A lesson learned is that in having a president like Barack Obama, a person who actually accomplished things, a person who was well aware of cynicism and political utility without ever succumbing to it, and a person who actually sparked a groundswell of support that led to a movement election, was purely an accident of history. There have been (and will be) people of similar character, and there have been (and will be) people of similar appeal, but the odds of someone being both at the same time are like the odds of Leicester City winning the Premiership — it happened and we saw it, but we are not counting on it next year.

***

But we have more election to go, and now that Donald J. Trump is the presumptive nominee (I still say that he's not the healthiest looking old white dude, but what do I know), we that make fun have a very unique problem.

It's like this. I have a little dog, a Boston terrier. She is awesome of course, but she is also ravenous. She has never been the type of dog for whom you could leave a bowl full of food out, all day long, that she could snack on when she felt peckish. No, the food in that bowl has a lease on life measured in seconds and not minutes. And I've always been curious: if I just opened a 20 pound bag of food and dumped it on the floor and then left the room, would she actually ever stop? Well, naturally she would stop, but would she stop at the point she could eat no more? Could she stop herself, for reasons of discomfort, or even of danger to her own health? Personally, I bet, returning to see how she did, there wouldn't be a whole lot of food left, and a dog that might need a trip to the vet.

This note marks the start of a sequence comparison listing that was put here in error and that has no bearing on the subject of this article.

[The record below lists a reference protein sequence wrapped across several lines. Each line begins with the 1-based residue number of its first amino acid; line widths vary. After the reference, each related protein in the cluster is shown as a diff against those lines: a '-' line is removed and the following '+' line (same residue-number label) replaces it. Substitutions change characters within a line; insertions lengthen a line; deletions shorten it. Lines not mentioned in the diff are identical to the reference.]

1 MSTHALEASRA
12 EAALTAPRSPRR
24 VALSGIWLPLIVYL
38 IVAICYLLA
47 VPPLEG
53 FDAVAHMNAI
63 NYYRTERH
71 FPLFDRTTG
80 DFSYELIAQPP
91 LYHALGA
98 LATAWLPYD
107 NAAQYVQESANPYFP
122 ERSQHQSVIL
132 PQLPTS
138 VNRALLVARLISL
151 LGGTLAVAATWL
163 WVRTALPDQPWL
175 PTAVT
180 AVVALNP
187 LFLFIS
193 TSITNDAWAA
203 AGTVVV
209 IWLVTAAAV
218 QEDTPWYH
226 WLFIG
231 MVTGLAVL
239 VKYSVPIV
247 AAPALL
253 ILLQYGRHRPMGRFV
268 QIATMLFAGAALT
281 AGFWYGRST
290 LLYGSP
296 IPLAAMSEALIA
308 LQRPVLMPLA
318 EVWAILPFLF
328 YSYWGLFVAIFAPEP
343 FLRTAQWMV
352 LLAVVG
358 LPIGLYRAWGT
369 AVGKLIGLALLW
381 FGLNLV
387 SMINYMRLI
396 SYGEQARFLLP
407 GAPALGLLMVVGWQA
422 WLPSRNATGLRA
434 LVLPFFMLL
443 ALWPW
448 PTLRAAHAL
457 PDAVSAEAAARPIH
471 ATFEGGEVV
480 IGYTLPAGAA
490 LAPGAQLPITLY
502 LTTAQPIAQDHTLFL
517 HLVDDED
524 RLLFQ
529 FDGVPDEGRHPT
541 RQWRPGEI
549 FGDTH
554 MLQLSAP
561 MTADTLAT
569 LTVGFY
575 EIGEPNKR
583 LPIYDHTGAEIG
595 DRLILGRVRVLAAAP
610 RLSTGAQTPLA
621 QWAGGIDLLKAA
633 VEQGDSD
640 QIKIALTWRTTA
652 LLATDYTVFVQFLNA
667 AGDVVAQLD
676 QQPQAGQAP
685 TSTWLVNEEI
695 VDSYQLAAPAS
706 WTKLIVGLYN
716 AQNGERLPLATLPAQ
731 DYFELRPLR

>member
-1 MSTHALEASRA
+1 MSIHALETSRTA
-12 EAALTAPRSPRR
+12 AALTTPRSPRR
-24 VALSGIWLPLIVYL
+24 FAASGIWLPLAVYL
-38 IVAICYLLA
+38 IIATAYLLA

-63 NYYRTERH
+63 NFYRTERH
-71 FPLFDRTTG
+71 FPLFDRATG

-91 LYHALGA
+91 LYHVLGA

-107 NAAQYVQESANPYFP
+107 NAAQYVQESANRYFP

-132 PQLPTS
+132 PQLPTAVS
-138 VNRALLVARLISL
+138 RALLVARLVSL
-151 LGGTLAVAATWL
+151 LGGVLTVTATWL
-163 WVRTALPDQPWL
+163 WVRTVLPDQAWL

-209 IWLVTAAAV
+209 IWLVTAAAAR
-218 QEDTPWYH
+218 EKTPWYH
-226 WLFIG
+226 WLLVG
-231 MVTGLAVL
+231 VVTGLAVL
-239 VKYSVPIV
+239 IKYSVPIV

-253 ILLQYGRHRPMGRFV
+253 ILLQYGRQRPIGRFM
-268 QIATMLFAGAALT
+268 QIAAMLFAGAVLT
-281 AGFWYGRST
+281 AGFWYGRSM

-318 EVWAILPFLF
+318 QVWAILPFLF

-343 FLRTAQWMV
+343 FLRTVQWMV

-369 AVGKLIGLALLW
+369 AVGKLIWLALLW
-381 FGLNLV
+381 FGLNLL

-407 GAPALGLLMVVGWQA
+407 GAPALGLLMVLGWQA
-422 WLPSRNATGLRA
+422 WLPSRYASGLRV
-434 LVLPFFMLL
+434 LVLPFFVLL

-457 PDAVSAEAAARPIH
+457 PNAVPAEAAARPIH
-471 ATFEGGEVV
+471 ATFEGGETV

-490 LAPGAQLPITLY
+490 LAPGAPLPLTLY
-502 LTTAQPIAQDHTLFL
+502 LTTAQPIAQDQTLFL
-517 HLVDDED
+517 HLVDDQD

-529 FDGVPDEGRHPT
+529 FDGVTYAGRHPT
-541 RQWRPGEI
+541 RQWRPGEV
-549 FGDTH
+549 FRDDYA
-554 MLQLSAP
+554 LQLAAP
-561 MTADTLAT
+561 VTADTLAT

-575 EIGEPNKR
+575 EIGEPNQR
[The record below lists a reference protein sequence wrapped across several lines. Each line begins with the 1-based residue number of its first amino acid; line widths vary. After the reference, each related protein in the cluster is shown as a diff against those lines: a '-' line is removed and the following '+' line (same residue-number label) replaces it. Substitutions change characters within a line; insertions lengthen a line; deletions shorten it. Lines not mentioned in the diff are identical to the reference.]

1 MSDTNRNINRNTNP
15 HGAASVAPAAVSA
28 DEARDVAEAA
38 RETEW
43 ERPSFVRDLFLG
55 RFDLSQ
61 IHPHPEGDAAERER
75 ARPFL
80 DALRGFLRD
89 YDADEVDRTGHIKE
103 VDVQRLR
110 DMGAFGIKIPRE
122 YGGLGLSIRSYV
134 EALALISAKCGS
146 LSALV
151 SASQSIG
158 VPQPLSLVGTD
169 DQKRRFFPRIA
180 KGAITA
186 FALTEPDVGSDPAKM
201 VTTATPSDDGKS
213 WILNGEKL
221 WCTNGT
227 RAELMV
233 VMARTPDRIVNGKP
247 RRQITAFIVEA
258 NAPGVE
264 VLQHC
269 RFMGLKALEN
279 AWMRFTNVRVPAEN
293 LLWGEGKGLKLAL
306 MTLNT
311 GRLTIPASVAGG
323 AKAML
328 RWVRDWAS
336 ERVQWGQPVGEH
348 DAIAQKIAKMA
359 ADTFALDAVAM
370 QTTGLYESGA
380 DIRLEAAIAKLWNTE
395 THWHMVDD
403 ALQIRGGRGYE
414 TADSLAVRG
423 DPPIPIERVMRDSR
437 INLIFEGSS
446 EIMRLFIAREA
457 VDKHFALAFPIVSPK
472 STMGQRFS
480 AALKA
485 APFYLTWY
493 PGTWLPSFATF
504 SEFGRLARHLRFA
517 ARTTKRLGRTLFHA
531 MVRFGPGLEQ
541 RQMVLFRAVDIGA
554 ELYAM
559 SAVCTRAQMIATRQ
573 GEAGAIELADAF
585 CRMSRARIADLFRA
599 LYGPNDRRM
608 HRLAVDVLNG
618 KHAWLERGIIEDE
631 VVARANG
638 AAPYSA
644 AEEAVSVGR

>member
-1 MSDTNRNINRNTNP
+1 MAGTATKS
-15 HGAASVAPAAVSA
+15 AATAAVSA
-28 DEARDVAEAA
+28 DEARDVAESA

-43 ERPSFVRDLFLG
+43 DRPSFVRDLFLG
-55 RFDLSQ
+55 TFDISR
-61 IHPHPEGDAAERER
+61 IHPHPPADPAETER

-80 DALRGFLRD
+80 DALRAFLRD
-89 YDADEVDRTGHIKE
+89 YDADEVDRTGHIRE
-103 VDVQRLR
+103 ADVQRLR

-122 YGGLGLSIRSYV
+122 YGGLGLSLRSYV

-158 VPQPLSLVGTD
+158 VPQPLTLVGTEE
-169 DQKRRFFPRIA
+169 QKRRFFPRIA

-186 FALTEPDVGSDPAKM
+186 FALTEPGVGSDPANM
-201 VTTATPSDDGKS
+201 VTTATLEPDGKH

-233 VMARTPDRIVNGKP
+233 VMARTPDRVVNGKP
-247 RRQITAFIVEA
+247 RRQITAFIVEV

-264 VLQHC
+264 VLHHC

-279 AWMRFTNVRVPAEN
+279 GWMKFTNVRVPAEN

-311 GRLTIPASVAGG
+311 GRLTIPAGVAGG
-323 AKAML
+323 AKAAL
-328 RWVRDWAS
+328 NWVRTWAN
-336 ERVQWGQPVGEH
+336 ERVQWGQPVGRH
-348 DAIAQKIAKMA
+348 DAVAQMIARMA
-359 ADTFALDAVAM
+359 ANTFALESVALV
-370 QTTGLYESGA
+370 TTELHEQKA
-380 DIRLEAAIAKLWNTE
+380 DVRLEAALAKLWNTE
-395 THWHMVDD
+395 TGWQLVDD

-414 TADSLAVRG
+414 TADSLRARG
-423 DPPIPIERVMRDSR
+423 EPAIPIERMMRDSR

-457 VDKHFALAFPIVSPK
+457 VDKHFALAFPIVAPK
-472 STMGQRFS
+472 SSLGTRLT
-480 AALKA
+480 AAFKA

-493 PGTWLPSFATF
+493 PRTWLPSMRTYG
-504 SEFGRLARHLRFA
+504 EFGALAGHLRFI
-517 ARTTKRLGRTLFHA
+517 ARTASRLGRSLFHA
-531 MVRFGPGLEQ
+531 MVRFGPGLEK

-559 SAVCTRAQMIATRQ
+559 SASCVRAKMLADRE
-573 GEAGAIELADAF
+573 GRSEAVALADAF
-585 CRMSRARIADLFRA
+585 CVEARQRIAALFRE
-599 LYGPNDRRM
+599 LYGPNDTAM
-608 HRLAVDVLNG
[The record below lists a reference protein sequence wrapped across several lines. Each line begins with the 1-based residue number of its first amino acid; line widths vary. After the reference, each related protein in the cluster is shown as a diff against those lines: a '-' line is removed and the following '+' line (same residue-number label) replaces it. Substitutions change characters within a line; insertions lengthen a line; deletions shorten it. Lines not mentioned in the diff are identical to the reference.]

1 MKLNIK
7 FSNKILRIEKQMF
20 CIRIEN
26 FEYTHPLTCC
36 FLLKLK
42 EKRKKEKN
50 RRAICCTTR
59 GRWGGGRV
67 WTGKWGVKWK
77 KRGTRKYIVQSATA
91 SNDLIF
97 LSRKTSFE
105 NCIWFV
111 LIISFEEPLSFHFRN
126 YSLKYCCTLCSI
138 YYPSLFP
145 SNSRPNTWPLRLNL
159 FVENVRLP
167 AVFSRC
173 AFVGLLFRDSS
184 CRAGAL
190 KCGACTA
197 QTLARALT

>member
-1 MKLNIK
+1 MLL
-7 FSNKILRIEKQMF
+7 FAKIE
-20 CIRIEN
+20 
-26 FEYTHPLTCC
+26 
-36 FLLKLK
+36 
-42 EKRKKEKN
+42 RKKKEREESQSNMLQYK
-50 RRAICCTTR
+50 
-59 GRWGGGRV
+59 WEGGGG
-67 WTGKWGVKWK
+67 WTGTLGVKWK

It's still six months to the general election, and there's not much that Trump says or does or decides that is not worthy of mocking. We'll have to see if we can handle it better than my little dog.

Posted at 11:41 AM

April 22, 2016

So when we were in high school we had a surprise birthday war. A friend had engineered one wherein my mom encouraged me to drive the rest the way home from the store for the first time, and so I was already sweating it pretty hard when I walk in the house and it's a surprise party. I was surprised, plus also, it was on. So for the one friend who was the architect, a bunch of us (with pop and cake of course) snuck into his house at four thirty in the morning, and then hid in the basement while his dad went up to wake him, "Pipe's burst in the basement, Steve, come down and help me with it." So Steve was in his tighty whites and half-asleep when we happy-birthdayed the hell out of him.